CSX ‘committed’ to Johnston Co. project despite opposition

CSX meeting in Smithfield, N.C. (WNCN)

RALEIGH, N.C. (WNCN) – A company that wants to put a shipping terminal in Johnston County said Wednesday that it is committed to the project even though a proposed site is in jeopardy.

On Tuesday, Gov. Pat McCrory said a site in Johnston County planned for a CSX shipping terminal is not “a viable option.”

CSX, in a statement Wednesday, said, “CSX is committed to this infrastructure project which will create jobs, deliver a distinct competitive advantage for large and small businesses, and spur economic development. We look forward to working with all interested stakeholders to address concerns and move the project forward.”

The CSX project is scheduled to build a huge shipping terminal in Selma. It was announced Jan. 14, and the company said it will be an intermodal transportation hub that will create hundreds of jobs.

The estimated cost of the project is $272 million but it has drawn widespread resistance.

“Based on the vote of local officials as well as serious land issues, the current site in Johnston County does not appear to be a viable option. We will continue to work with CSX to explore alternative sites in order to create jobs and enhance our state ports,” McCrory’s office said.

The announcement has been met with fierce opposition from local and state officials.

The biggest concern people around the proposed site is why they weren’t approached about the project sooner.

“My dad grew up here, he farmed this land. My grandpa grew up here, he farmed this land. I mean, you know it meant so much to be able to have this business and bring people to my family farm for this project,” said Trent Lassiter of his event venue, The Farm.

Lassiter has been heading the fight against the CSX transportation hub project.

He’s not all-together against it, just against its current proposed site on his land.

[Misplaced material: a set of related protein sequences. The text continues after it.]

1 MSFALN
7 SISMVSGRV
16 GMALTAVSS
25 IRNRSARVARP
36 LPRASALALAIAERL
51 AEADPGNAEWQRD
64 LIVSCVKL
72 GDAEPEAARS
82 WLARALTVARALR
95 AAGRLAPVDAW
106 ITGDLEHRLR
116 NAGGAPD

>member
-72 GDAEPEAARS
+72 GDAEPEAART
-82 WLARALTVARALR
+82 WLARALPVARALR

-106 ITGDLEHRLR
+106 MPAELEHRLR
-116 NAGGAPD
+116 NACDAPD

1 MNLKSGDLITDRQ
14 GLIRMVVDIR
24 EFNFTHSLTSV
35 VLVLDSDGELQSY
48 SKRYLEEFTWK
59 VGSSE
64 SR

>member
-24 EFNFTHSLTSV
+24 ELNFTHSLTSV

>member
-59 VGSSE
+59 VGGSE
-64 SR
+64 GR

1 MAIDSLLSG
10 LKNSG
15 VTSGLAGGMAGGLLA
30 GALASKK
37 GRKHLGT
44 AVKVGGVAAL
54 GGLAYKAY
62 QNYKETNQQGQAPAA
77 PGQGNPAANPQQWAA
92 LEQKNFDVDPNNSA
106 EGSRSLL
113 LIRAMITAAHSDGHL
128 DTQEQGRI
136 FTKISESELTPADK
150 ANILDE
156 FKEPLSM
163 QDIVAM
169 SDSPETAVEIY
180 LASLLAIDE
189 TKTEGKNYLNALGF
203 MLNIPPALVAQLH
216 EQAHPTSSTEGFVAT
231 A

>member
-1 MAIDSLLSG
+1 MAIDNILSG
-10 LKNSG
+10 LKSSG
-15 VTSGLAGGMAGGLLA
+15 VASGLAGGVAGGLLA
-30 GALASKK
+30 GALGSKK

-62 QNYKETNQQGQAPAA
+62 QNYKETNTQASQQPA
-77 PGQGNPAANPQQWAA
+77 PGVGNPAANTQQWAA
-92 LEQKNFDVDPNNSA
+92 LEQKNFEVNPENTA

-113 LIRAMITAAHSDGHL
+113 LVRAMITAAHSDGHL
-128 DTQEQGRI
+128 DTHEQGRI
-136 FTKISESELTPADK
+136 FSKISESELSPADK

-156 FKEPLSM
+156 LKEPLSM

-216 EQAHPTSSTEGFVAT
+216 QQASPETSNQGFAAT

“I don’t care if it’s a railroad hub or a subdivision or a Six Flags over Selma. We’re not interested in selling the land,” said Lassiter.

According to the North Carolina Department of Transportation, the state has been in talks with csx about a hub in the eastern region of the state since March of 2014. Yet Lassiter said he and 34 other property owners didn’t find out their land was wanted until two weeks ago.

“If we had been approached a year ago, or two years ago by CSX or county officials, or state officials, anybody, and sat down and said, ‘look, here’s a map of the project, it’s a big project. Your land is ideal, let’s talk about your land.’ We would have told them a long time ago it wasn’t for sale,” said Lassiter.

Johnston County Economic Developer Chris Johnson said that’s not the way business is usually done, but that’s the way CSX went about it.

“They were wanting to wait until after the project was announced so they could be up front and honest with the property owners and say, ‘Look there’s a project looking at the area. We’d like to discuss this with you as far as the possibility of purchasing your land,” said Johnson.

In November of 2015 a project description was submitted by the Upper Coastal Rural Planning Organization for funding under the Strategic Transportation Investments Law. It listed Johnston County as the preferred county for the site. Wayne, Wilson, Nash and Wake counties were also listed as possible locations for the project.

“It is a great project for not only Johnston County, but Eastern North Carolina. But only with willing land owners that are able to work with CSX and the state to find a suitable location for the project,” said Johnson.

Both Johnson and Lassiter said some property owners willing to work with CSX. Johnson asks people with property along the CSX rail line, who are willing to sell, to give his office a call.

The Johnston County Commissioners decided Wednesday night that they did not support the location of a CSX rail hub in the county.

“The commissioners were not going to be a party to any type of eminent domain threat on the property owners,” said Tony Braswell, chairman of the board of commissioners.

Braswell said Tuesday commissioners were “happy” about the project initially but grew concerned soon after, as they started hearing from people who would be impacted.


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